Neglect the effect of foundation depth on the stresses. 0).Home Assignment: Example 6. 25). 15).5 m below the ground surface is subjected to a uniform pressure of 150 kPa. 15) and (10. (6. 0). Calculate stresses at a depth of 20 m below the foundation level by the methods of (a) Boussinesq. Also determine the ratios of the stresses as obtained by the two methods. 0) (6. 15). and (b) Westergaard at coordinates of (0. Assume the center of the area is the origin of coordinates (0.3 A rectangular raft of size 30 x 12 m founded at a depth of 2. and the corners have coordinates (6. 13 . (0.

637 at x/z =0. 14 . the stresses at any point in the mass due to a line load of infinite extent acting at the surface may be obtained.LINE LOADS By applying the principle of the above theory. The stress бy normal to the XZ-plane is the same at all sections and the shear stresses on these sections are zero. The vertical бz stress at point P may be written in rectangular coordinates as where. The strain at any point P in the Y-direction parallel to the line load is assumed equal to zero. / z is the influence factor equal to 0. The state of stress encountered in this case is that of a plane strain condition.

dams and the like. foundations of retaining walls.STRIP LOADS Such conditions are found for structures extended very much in one direction. 15 . embankments. such as strip and wall foundations.

the total stress бz at point P due to a strip load distributed over a width B(= 2b) may be written as The non-dimensional values can be expressed in a more convenient form as 16 . as Applying the principle of superposition. Fig. shows a load q per unit area acting on a strip of infinite length and of constant width B. The vertical stress at any arbitrary point P due to a line load of qdx acting at can be written from Eq.

17 .

18 . Assume the footings are placed at a depth of 2 m below the ground surface. Example 6.4 Three parallel strip footings 3 m wide each and 5 m apart center to center transmit contact pressures of 200. 150 and 100 kN/m2 respectively. Use Boussinesq's method for line loads. Calculate the vertical stress due to the combined loads beneath the centers of each footing at a depth of 3 m below the base.

We know 19 .

The one that is most important in the calculation of settlements of footings is the vertical pressure isobar. for any given load system. Normally isobars are drawn for vertical. Since these isobars form closed figures and resemble the form of a bulb.PRESSURE ISOBARS-Pressure Bulb An isobar is a line which connects all points of equal stress below the ground surface. horizontal and shear stresses. an isobar is a stress contour. In other words. 20 . Each isobar represents a fraction of the load applied at the surface. We may draw any number of isobars as shown in Fig. they are also termed bulb of pressure or simply the pressure bulb.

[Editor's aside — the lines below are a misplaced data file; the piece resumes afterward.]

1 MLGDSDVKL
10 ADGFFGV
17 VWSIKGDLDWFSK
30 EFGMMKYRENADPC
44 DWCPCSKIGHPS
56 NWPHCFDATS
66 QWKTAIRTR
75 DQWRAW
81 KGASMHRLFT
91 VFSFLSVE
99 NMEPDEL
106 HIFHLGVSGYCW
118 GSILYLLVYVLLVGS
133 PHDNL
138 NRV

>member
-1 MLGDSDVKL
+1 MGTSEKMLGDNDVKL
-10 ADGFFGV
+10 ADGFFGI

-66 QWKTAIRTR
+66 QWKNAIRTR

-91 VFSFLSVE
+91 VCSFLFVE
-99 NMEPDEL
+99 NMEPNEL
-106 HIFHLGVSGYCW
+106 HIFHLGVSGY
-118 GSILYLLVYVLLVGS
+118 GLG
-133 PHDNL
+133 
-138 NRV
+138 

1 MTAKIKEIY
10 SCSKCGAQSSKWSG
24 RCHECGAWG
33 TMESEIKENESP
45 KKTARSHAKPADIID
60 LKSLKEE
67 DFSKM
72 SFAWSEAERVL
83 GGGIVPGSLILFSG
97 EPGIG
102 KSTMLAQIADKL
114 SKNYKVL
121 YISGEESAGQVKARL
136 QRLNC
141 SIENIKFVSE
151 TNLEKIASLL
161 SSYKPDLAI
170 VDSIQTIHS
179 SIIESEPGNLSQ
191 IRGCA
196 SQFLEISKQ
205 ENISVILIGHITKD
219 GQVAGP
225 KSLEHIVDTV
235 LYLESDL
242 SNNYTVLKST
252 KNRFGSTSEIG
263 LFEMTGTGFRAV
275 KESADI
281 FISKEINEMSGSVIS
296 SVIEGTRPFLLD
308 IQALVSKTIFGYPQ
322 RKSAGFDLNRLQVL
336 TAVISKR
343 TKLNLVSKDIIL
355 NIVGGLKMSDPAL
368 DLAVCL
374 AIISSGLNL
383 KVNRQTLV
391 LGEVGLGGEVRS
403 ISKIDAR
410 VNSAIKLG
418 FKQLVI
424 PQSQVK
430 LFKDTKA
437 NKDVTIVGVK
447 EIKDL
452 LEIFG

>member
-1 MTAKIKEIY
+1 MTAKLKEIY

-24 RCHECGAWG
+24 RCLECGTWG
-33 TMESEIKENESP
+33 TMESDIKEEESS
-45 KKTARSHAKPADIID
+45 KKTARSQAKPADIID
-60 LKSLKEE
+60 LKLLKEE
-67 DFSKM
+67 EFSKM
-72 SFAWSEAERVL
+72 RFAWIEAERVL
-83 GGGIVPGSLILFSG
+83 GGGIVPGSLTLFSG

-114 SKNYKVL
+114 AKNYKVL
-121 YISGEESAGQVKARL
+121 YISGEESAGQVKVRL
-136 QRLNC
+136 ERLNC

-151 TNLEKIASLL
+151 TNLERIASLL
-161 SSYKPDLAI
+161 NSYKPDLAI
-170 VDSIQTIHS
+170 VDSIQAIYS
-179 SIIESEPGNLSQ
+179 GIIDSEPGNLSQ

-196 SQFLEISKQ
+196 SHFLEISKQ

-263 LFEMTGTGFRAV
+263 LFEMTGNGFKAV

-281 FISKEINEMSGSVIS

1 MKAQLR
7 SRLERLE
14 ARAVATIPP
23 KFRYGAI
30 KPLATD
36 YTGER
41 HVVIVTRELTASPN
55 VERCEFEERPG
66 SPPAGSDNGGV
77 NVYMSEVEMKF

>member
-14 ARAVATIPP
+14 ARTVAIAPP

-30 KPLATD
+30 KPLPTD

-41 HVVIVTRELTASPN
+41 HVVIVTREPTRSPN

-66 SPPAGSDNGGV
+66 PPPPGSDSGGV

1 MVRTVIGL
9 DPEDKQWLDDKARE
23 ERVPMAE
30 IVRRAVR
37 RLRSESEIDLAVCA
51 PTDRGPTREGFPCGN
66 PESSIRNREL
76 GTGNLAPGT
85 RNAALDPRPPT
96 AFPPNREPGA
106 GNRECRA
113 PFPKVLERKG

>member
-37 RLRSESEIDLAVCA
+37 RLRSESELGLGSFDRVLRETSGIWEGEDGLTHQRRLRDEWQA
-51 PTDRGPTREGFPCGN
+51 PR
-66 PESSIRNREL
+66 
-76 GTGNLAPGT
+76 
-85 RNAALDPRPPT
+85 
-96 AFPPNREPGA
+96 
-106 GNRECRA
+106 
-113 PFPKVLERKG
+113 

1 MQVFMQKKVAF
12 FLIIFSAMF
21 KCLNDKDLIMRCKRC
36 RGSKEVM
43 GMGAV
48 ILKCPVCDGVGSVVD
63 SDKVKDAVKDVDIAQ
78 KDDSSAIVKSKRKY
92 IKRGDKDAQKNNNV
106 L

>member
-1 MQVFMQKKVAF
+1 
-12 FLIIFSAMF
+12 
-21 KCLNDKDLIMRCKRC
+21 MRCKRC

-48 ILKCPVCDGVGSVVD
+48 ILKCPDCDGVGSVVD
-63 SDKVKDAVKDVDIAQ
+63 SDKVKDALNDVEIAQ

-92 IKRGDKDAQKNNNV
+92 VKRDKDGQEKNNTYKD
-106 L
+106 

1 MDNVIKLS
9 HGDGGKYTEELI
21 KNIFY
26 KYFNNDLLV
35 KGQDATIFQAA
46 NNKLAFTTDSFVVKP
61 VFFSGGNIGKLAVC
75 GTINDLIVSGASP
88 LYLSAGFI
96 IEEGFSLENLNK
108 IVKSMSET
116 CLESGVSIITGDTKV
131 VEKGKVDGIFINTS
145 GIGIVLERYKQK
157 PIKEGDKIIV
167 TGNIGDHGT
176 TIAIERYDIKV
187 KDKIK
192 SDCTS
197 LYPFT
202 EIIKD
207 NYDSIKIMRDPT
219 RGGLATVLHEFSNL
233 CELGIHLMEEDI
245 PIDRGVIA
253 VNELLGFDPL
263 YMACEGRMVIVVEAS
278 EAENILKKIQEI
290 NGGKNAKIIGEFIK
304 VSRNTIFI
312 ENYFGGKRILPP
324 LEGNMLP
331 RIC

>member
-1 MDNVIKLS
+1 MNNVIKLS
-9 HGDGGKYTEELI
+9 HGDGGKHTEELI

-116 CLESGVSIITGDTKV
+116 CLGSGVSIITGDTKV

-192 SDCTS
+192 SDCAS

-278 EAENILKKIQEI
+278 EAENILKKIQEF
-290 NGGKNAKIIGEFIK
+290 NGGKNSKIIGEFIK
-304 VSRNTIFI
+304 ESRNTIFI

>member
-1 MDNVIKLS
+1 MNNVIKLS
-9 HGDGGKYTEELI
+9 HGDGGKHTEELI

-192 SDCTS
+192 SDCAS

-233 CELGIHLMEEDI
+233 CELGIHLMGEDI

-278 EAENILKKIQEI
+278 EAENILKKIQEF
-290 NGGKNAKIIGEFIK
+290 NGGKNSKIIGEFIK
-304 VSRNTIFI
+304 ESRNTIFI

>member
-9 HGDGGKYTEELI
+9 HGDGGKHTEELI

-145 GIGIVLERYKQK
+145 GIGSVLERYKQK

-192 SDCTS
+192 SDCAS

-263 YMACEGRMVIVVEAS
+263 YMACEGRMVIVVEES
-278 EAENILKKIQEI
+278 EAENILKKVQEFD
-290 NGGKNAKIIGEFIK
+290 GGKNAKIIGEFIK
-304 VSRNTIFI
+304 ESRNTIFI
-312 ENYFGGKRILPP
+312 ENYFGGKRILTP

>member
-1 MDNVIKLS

2q. we may draw any number of isobars for any given load system. and that most of the settlement. i. The depth of this stressed zone may be termed as the significant depth Ds which is responsible for the settlement of the structure.5 times the width of 21 square or circular footings . equal to 0. The depth Ds is approximately equal to 1. Terzaghi's recommendation was based on his observation that direct stresses are considered of negligible magnitude when they are smaller than 20 per cent of the intensity of the applied stress from structural loading. approximately 80 per cent of the total. Terzaghi recommended that for all practical purposes one can take a stress contour which represents 20 per cent of the foundation contact pressure q.e. takes place at a depth less than Ds. but the one that is of practical significance is the one which encloses a soil mass which is responsible for the settlement of the structure.

Significant depths: 22 .

Pressure Isobars for Footings 23 .

Example of Pressure bulb. 24 .

25 .

Construct an isobar for 1 t/sft by making use of the Westergards.25 kips/ft2. 26 . 2. 1. A reinforced concrete water tank of size 25 ft x 25 ft and resting on the ground surface carries a uniformly distributed load of 5. 3.5 and 60 ft by point load approximation below the center of the tank. (ii) At radial distances of 5. A column of a building transfers a concentrated load of 225 kips to the soil in contact with the footing. Estimate the vertical pressure at the following points by making use of the Boussinesq and Westergaard equations.Home assignment. 10 and 20 ft and at a depth of 10 ft.s equation. Estimate the maximum vertical pressures at depths of 37. A single concentrated load of 100 Kips acts at the ground surface. (i) Vertically below the column load at depths of 5. and 15 ft. 10.